Researchers grow human brains in a lab

A cross section of one of the "mini brains"
A cross section of one of the "mini brains"
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The spinning bioreactor used in the research
The spinning bioreactor used in the research
Comparison of one of the mini brains (right) to the developing brain of a mouse (left)
Comparison of one of the mini brains (right) to the developing brain of a mouse (left)
A cross section of one of the "mini brains"
A cross section of one of the "mini brains"

Within the past few years, scientists have successfully grown organs such as kidneys and livers in laboratories. It’s possible that some day, such lab-grown organs could be used as transplants, particularly when grown from the recipient’s own cells. Now, a team at the Institute of Molecular Biotechnology of the Austrian Academy of Sciences has succeeded in growing miniature human brains. While no one is suggesting that they could be swapped in for a patient’s existing brain, they could prove to be a boon to the field of medical research.

The team, led by Dr. Jürgen Knoblich, started by analyzing human stem cells – a cell type that has the capacity to change into any other type of cell found in the body. Specifically, the scientists were interested in discovering what growth conditions are required for such cells to differentiate into various types of brain tissue cells.

Once those conditions had been identified, stem cells were used to create neuroectoderm, a layer of cells which is the “starting material” from which all components of the nervous system (including the brain) are derived. Bits of that neuroectoderm were then placed within droplets of gel, which served as a three-dimensional scaffolding for tissue growth. That collection of seeded gel droplets was subsequently placed in a spinning bioreactor, to aid in the absorption of nutrients.

After spending 15 to 20 days in the reactor, the neuroectoderm fragments had formed into a piece of continuous brain tissue, known as a cerebral organoid. In the middle of that organoid was a fluid-filled cavity, that resembled a brain’s cerebral ventricle. By the 20 to 30 day mark, the tissue had differentiated into specific neural regions, including a cerebral cortex, retina, meninges (membranes that envelope the central nervous system) and choroid plexus (the area in the brain where cerebral spinal fluid is produced).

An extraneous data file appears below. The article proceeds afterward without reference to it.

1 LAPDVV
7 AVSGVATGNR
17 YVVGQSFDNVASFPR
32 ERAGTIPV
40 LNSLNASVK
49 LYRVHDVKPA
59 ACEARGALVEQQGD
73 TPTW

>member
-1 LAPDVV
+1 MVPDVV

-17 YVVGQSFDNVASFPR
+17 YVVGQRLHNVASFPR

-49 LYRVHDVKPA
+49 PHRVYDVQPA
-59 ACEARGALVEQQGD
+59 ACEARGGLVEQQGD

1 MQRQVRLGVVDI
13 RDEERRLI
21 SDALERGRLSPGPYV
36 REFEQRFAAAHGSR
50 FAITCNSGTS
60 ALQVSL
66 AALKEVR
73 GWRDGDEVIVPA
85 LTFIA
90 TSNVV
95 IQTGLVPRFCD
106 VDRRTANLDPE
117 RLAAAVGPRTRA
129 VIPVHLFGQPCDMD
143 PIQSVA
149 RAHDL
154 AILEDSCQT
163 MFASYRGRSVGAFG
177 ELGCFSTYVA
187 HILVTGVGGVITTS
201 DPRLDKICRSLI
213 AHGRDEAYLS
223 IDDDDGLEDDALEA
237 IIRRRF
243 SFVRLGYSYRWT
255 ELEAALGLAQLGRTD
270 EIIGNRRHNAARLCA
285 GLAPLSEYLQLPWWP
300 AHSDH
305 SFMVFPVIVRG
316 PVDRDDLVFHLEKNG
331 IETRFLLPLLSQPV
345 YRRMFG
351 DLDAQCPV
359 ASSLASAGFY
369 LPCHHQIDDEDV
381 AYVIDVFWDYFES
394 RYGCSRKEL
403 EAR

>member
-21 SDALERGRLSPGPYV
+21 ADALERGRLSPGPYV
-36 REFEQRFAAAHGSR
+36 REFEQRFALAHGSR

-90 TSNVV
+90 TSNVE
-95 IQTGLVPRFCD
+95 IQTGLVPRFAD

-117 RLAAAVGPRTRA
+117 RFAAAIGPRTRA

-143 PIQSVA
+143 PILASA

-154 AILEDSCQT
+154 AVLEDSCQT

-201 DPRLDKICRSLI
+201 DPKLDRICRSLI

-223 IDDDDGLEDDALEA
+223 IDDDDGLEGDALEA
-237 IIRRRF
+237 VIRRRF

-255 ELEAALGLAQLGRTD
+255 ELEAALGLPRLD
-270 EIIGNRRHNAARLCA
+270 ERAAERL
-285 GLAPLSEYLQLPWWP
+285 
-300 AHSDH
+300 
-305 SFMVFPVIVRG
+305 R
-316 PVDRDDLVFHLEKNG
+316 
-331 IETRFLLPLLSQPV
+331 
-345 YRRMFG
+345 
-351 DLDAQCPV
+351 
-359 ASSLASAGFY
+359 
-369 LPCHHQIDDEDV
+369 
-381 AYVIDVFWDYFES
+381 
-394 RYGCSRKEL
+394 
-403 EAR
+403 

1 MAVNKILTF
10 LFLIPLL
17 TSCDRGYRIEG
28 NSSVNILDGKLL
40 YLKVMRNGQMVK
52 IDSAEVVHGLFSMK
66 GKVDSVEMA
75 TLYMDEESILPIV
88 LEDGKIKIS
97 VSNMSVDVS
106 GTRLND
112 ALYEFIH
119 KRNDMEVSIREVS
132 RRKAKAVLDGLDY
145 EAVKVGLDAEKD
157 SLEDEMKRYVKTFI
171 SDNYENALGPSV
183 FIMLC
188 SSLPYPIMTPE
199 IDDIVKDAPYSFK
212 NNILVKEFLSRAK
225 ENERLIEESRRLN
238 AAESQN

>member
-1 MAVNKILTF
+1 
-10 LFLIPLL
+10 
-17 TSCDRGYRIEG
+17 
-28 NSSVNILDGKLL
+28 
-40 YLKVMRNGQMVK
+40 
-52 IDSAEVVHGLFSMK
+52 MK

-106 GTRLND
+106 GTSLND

Comparison of one of the mini brains (right) to the developing brain of a mouse (left)
Comparison of one of the mini brains (right) to the developing brain of a mouse (left)

The little brains reached their maximum size after two months, although they continued to thrive – they’re presently 10 months old, and still going. The scientists believe that growth halted due to the lack of a circulatory system.

It is now hoped that such lab-grown brains could be used as models for understanding brain disorders, and the testing of treatments. Already, Knoblich’s team has had some success in that area.

The researchers created some of their mini brains using stem cells from someone suffering from microcephaly, a disorder in which the brain is unusually small. Sure enough, the brains that they created were even smaller than the regular mini brains. Upon analyzing them, however, the scientists discovered that their diminutive size may be due to the fact their brain cells differentiate prematurely, and that a change in the direction in which they divide may also play a part in the disorder.

A paper on the research was published yesterday in the journal Nature.

Source: Institute of Molecular Biotechnology via New Scientist

Simon Burdett
The Skud
I wonder if it could be aimed at Dementia and similar sufferers, replacing or augmenting the brain's fading functions? I have read of Epilepsy sufferers having parts of their brain actually removed to stop the seizures, perhaps this idea could restore lost abilities?
errr..... hmmmmmmm... eureka or yikes???
Andrew Zuckerman
So now we can mass produce zombie food? This is creepy. Can I add on grown brain parts for extra processing power or memory? If you complete one will it be an actual person that can live? This is scary.
Dean Herbert
now lets work on spinal core damage
Hello Robocop!
Taiko Jiao
this is inevitable.
Jason Brown
So many ethical questions are raised by this type of research.
Okay, so let me be the first to suggest that they could be swapped in for a patient’s existing brain. I seem to run into suitable candidates with surprising regularity.
Tristan King
But could we directly connect one of these brains to a artificial body and create a half robotic, half biological supercomputer?
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